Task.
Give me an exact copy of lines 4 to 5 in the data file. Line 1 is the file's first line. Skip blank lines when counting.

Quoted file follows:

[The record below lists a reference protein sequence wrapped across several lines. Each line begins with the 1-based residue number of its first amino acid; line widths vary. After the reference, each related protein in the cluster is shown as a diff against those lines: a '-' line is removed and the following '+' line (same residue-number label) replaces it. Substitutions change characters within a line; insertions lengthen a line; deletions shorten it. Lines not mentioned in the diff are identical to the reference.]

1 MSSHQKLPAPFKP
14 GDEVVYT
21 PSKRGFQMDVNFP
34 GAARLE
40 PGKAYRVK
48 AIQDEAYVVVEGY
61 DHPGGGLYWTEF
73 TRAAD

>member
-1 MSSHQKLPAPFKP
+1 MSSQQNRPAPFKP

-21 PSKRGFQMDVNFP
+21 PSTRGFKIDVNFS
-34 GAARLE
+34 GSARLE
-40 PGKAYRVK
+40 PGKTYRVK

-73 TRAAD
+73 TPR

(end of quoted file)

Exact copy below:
21 PSKRGFQMDVNFP
34 GAARLE